Conflict and Continuing Relationship Between Schools and Parents or Children with Disabilities
David Engel Principal Investigator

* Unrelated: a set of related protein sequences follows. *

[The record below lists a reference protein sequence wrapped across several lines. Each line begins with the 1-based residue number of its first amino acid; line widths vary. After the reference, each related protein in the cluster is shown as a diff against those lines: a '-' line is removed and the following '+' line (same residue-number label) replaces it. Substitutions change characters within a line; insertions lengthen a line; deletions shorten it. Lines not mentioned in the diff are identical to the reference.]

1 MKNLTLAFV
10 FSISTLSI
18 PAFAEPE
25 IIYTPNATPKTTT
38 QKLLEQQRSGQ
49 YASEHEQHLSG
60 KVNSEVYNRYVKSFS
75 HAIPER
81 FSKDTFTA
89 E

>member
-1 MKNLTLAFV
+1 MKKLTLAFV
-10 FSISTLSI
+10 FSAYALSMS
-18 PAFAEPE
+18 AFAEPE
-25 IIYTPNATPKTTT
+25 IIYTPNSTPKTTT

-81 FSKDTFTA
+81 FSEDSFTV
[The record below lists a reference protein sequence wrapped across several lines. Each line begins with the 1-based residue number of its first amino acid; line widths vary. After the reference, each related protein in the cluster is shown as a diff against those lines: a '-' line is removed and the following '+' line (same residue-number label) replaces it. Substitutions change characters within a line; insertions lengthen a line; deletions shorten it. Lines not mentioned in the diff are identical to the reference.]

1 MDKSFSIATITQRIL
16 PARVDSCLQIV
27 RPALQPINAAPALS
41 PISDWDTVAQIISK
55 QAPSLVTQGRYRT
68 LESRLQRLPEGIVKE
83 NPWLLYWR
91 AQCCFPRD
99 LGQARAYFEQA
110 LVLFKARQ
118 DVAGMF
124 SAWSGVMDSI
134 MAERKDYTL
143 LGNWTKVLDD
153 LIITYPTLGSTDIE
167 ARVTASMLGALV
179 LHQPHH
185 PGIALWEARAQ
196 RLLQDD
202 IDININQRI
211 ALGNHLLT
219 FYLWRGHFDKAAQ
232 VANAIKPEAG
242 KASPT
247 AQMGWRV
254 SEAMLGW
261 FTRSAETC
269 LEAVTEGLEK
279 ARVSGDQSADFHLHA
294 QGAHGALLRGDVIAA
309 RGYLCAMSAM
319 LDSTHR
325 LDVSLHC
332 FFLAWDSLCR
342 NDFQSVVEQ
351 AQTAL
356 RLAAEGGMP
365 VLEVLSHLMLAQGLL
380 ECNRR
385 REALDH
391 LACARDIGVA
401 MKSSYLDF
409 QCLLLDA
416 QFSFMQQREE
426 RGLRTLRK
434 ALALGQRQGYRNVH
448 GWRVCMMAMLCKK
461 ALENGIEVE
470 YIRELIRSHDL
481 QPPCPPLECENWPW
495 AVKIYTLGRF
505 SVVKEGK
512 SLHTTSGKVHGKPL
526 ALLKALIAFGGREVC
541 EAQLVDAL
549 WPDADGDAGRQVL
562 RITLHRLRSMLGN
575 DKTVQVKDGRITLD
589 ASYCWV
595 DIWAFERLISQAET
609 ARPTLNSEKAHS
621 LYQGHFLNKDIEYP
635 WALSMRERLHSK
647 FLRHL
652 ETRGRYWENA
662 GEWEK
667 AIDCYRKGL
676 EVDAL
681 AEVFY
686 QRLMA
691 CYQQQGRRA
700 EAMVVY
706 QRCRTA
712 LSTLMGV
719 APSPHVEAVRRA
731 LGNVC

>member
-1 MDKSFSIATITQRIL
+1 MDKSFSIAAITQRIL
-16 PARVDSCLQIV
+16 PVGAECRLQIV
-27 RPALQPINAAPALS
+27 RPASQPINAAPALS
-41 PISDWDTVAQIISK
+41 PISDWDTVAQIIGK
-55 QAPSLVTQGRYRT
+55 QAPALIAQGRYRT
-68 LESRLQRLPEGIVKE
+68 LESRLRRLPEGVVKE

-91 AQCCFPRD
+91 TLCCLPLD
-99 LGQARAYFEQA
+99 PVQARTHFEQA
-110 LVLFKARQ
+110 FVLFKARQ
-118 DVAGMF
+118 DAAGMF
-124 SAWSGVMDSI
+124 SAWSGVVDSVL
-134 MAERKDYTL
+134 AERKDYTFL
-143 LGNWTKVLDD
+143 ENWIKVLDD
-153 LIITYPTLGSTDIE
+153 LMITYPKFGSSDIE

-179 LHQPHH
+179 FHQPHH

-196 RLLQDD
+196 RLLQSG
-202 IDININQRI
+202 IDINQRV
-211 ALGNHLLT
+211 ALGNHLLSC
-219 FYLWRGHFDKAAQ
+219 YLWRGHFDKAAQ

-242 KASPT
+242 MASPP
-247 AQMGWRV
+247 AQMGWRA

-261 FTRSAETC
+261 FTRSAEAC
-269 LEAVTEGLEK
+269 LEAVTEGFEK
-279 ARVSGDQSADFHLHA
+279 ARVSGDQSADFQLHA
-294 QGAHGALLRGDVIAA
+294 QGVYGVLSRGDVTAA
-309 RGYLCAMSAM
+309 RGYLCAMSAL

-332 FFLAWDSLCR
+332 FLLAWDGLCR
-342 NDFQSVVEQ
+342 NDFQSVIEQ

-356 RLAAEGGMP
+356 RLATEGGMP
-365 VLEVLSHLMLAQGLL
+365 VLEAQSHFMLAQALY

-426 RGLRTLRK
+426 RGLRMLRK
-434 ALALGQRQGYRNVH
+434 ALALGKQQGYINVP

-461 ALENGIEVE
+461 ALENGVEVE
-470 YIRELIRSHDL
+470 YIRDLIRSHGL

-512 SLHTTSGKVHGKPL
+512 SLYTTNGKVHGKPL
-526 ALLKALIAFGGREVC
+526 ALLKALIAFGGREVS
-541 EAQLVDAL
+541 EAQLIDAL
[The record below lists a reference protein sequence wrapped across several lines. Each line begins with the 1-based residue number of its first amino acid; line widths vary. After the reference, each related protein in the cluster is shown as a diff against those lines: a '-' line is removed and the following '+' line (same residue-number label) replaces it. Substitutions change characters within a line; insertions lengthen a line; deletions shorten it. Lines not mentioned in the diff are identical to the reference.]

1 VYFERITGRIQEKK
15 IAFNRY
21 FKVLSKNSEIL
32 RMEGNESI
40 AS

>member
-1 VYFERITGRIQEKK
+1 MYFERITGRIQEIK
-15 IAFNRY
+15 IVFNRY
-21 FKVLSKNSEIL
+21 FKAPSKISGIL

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Law and culture shape interactions between people and groups in society. The relationships among various parties are pervaded by cultural images and social values that give form to perceptions of events, expectations of behavior, and definitions of acceptable and unacceptable conduct. Under certain circumstances social interactions are perceived as "normal"; under others they are perceived as problematic and conflictual. Dr. Engel examines the factors that lead people to interpret a set of experiences as conflictual or nonconflictual in order to better understand the emergence and transformation of conflict and the invocation of the law. The particular social arena for the research is the relationship between parents of children with physical disabilities and the schools and school districts that plan and implement educational programs for "handicapped" students. There are some important features of this setting for a study of the relationship between law, culture, and conflict; namely, the parties cannot "exit" from their dealings with one another since the relationship is mandated by law. Thus, the relationship is a continuing one rather than a one-time or intermittent social encounter. Also, it is distinct from the continuing relationships studied previously because it involves an individual and an institutional entity rather than two individuals, and it is characterized by vast disparities in resources and authority rather than involving parties of roughly equal power. Specifically, Dr. Engel examines the continuing interactions between parents and schools in terms of their cultural and legal context. Through a series of systematic interviews with parents over the course of a year, the project traces the ways in which interactions are perceived and interpreted and explores the reasons that conflicts emerge or fail to emerge. Finally, through interviews and observations involving a separate group of parents who have sought legal assistance, the study investigates how and why the formal legal framework is actually invoked and what affect it has on the relationship between parents, whom the law has attempted to empower, and schools. Dr. Engel's study tests prevailing assumptions that continuing relations are generally characterized by strong informal normative systems worked out cooperatively by the parties in a situation where reciprocity and the threat of withdrawal from the relationship may have little relevance. Conventional theories of continuing relations also assume that the invocation of formal law is less frequent than in one-time or intermittent interactions and that it is dysfunctional for the relationship. While this study may indeed discover that formal law is seldom invoked, it may also raise some questions as to whether the potential role of law in dealings between parents and school authorities is dysfunctional or functional for the relationship itself and for the various parties involved.